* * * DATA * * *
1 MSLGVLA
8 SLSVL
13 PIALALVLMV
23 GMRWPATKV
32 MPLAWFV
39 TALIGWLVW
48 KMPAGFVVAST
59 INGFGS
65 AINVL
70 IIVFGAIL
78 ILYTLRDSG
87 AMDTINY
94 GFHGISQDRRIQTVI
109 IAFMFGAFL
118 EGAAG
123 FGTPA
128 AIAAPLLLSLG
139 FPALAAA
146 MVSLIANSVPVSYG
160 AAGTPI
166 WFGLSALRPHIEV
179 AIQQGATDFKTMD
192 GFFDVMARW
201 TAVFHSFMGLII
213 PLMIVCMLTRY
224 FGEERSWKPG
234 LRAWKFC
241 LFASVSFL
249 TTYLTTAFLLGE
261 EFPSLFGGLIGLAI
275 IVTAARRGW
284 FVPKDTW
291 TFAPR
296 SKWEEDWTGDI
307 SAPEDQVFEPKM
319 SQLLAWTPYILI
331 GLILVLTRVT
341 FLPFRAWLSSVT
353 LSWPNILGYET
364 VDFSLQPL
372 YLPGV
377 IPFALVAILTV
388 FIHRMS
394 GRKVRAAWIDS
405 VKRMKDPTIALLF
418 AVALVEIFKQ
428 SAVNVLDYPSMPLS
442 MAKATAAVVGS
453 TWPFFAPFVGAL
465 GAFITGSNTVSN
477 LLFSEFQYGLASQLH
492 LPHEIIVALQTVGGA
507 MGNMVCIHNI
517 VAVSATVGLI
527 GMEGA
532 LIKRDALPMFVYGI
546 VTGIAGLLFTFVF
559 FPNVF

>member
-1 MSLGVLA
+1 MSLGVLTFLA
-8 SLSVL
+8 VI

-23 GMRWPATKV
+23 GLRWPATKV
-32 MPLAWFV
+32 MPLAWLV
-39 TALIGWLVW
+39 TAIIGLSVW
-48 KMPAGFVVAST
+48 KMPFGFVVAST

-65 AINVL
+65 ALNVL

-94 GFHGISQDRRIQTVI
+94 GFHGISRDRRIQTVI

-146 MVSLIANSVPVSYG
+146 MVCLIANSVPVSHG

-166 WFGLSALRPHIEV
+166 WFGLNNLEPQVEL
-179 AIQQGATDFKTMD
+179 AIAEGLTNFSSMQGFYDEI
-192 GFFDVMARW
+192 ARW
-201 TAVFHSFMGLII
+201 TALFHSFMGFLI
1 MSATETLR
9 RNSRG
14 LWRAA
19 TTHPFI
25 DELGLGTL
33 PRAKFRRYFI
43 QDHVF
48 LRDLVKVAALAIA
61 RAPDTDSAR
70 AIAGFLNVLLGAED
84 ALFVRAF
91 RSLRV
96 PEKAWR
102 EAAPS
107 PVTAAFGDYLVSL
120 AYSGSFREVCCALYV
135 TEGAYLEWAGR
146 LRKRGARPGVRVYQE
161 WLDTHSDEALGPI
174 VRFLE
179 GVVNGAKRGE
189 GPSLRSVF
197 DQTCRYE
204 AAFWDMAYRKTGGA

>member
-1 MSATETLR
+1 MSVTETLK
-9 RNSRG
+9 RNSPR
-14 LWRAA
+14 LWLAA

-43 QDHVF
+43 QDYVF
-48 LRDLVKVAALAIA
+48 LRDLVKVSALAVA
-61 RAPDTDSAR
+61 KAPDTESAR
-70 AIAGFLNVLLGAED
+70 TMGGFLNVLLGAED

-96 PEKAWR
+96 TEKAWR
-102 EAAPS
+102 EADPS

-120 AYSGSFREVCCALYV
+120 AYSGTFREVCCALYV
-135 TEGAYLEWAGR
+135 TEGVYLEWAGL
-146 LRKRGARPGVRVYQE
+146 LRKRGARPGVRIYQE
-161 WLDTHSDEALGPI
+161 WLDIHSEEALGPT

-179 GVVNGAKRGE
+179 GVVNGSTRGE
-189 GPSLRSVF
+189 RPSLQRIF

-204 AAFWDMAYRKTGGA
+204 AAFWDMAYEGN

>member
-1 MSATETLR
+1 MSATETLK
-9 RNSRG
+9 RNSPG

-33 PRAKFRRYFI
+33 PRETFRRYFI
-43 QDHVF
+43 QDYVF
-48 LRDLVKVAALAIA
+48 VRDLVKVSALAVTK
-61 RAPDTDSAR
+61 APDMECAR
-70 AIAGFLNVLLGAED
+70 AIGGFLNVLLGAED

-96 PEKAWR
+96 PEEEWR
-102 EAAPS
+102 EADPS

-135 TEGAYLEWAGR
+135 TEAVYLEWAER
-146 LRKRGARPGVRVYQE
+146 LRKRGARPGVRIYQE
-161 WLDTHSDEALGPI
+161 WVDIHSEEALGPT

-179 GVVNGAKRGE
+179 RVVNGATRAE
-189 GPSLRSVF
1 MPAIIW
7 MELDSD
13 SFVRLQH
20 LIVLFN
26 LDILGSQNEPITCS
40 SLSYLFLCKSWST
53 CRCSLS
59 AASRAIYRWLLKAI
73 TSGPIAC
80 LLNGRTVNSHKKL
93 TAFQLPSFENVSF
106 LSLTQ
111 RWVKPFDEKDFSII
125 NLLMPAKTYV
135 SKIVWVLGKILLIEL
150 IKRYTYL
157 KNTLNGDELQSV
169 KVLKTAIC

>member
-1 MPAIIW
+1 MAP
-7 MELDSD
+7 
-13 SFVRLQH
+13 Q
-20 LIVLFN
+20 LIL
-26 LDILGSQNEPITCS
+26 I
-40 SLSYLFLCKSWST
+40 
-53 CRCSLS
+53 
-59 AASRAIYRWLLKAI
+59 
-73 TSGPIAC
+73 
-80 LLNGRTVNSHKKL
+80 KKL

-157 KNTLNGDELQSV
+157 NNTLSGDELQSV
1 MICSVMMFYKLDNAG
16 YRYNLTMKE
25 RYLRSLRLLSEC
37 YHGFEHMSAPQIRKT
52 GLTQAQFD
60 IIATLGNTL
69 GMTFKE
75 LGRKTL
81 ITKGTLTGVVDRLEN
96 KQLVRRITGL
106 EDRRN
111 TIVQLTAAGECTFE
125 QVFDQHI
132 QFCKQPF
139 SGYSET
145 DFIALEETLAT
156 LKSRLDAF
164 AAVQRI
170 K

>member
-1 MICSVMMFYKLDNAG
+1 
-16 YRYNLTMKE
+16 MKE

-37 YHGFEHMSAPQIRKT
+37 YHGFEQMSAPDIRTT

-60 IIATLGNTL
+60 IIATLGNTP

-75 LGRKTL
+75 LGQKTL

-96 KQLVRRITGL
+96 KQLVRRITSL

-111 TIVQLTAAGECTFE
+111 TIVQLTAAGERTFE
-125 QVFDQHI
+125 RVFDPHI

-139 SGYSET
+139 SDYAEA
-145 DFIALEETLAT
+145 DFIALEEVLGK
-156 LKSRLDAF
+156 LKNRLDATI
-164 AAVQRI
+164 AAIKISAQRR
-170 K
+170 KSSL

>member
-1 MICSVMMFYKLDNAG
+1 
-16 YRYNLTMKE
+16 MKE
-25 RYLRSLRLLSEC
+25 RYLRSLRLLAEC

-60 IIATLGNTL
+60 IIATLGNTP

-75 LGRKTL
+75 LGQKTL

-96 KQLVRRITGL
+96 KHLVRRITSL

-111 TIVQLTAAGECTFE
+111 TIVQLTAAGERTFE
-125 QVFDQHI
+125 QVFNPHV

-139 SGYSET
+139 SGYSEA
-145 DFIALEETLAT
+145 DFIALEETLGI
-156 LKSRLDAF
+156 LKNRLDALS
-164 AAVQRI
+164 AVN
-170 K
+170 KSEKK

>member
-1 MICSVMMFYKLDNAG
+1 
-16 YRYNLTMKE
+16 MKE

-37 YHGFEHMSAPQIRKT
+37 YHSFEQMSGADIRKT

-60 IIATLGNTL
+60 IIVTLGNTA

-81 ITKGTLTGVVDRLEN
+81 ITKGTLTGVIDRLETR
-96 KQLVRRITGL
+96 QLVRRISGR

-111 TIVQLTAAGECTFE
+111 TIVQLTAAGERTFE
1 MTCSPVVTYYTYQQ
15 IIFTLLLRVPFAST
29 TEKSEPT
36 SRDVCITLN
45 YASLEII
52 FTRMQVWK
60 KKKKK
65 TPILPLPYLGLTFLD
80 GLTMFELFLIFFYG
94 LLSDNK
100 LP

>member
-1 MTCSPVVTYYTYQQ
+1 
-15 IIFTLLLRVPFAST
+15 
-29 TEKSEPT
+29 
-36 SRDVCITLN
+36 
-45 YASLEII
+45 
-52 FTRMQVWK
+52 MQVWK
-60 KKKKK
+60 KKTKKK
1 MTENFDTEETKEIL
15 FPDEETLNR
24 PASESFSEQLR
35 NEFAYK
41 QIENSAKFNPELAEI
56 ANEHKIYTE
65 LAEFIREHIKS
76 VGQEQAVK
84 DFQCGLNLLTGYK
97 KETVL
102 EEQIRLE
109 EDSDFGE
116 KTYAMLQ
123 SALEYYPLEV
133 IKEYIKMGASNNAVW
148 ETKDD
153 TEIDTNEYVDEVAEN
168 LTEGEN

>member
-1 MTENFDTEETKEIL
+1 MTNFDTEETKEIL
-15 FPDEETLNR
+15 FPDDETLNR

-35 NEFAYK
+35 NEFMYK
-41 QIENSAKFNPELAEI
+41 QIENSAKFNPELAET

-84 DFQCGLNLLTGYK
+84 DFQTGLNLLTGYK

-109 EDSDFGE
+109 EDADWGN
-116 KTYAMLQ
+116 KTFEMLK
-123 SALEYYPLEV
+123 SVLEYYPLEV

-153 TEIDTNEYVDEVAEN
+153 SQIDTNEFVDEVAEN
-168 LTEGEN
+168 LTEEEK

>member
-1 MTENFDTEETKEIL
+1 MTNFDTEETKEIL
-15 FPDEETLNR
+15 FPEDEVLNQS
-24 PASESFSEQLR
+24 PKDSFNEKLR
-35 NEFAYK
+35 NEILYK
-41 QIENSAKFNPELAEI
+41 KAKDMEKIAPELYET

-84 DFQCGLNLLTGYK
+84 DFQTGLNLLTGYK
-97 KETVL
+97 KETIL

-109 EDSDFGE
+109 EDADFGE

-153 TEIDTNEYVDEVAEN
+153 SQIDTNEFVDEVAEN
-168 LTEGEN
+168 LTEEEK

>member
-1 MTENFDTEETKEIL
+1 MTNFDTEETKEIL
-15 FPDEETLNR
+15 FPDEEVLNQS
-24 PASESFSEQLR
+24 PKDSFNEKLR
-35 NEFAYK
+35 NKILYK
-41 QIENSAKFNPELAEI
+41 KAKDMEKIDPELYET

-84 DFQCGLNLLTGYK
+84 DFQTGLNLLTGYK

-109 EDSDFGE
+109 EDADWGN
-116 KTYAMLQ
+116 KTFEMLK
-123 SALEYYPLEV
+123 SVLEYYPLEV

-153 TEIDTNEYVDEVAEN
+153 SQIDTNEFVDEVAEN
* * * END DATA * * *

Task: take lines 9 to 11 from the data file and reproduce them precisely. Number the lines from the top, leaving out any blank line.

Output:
65 AINVL
70 IIVFGAIL
78 ILYTLRDSG